Life tosses us a bevy of challenging questions. Who do you trust to give you reliable financial advice in a world full of manipulation, hidden agendas, the notorious fine print, and downright fraud? Where do you find health care that is truly about your health and not about making health care corporations rich? What happens after death—is it the end of life or the beginning of a new life?
My mother died a shade over two months ago. I had often previewed this eventuality because she lived to be 12 days short of 93. I had years to think about her leaving and what it might mean to me. I also love reading about what happens after death from people who say they know, either through near-death experiences or communication from beyond whether via their own perceptions or a psychic they hired.
Here, for example, from Raymond Moody’s Paranormal: ”In the moments before his death, my brothers who were there at his side said his breathing picked up and they were amazed to see his eyes open; the doctors had told them he was in a coma from which he would not regain consciousness. He was wearing a beatific smile as he looked into their puzzled faces and said: ‘I have been to a beautiful place. Everything is okay. I’ll see everybody again. I’ll miss you, but we will be together again.’ With that proclamation, he died.”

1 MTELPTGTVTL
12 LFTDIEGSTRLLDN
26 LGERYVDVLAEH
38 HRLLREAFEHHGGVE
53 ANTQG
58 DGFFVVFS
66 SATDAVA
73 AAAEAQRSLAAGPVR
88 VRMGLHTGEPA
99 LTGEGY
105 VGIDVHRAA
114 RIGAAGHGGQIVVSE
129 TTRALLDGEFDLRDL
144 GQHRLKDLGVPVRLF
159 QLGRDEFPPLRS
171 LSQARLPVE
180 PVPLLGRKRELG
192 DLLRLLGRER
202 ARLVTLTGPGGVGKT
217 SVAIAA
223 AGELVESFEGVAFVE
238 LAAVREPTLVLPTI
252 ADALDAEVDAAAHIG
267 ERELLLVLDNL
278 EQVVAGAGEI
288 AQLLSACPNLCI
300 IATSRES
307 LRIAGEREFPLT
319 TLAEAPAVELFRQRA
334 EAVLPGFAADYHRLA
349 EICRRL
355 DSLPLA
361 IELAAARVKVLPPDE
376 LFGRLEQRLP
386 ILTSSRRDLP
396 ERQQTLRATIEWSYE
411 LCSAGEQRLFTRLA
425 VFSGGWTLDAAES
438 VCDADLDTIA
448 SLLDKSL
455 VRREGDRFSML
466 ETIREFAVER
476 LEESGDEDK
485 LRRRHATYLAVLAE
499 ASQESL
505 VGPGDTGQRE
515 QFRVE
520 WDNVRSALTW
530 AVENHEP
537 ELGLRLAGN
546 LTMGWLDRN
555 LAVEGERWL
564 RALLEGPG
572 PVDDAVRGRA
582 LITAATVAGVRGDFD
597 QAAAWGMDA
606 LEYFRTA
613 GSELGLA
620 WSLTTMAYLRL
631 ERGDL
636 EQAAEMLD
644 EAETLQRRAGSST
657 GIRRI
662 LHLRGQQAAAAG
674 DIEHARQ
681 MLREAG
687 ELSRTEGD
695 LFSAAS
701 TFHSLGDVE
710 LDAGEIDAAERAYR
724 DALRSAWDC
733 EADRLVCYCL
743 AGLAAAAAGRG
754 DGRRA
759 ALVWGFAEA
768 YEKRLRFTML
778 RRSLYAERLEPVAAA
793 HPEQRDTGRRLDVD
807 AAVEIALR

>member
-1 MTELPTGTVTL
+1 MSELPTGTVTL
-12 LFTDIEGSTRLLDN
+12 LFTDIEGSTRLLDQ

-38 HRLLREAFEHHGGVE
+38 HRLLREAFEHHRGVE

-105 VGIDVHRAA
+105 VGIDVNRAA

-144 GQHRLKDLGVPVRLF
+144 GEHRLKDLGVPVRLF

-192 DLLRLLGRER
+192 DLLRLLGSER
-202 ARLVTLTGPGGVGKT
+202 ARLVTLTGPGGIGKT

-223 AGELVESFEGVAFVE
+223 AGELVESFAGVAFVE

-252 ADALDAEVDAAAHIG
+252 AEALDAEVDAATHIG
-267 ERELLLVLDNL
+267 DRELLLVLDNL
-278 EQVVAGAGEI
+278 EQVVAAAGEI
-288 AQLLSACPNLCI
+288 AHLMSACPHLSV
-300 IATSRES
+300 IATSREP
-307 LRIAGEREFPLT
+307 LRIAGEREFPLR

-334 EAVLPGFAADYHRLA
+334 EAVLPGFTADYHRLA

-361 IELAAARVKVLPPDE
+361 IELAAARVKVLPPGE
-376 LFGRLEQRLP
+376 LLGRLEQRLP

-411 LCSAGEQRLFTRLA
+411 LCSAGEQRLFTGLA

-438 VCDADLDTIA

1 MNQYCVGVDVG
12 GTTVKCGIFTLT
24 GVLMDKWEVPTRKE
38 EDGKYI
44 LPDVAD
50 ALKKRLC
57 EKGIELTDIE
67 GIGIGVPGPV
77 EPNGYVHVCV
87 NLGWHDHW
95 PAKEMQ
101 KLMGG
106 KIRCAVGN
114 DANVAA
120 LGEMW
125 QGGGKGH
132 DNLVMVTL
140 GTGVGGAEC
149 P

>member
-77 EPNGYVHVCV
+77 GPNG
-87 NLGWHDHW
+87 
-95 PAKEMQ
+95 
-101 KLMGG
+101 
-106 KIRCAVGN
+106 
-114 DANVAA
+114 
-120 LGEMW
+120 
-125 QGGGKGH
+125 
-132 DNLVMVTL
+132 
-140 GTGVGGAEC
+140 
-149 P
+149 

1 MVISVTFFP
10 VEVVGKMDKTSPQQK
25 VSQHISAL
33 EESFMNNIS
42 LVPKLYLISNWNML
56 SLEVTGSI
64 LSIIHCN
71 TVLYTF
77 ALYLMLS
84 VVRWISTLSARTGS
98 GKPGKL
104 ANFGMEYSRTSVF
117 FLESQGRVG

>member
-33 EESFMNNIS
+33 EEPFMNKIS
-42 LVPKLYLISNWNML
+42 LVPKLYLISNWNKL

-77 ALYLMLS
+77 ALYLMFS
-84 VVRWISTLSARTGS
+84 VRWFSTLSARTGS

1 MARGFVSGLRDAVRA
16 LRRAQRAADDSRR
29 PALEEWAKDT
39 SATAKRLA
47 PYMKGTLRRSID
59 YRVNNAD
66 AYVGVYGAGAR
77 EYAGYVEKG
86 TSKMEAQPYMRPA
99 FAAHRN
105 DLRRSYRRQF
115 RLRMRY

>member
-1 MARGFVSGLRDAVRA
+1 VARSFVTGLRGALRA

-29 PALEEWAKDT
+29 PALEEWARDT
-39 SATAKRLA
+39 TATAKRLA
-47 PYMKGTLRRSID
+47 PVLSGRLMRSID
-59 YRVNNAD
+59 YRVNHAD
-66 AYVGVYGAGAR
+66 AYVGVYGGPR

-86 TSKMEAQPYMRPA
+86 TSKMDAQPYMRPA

Watching Mom in her final hours was like looking into a philosophical mirror. I was projecting my hopes, beliefs, and desires into her death experience. I was living my eventual death through her, and once she had made her way through the tunnel, the death canal as opposed to the birth canal, I was hoping she would wave or something. “It’s magnificent! No rush, but you’ll love it here!”
I was hoping that she would be greeted by her mother or father or sisters on the other side or that she would see something that would make her beam in ecstasy even if we couldn’t see what it was. OK, none of that happened.
WAITING FOR MOM TO SHOW HER STUFF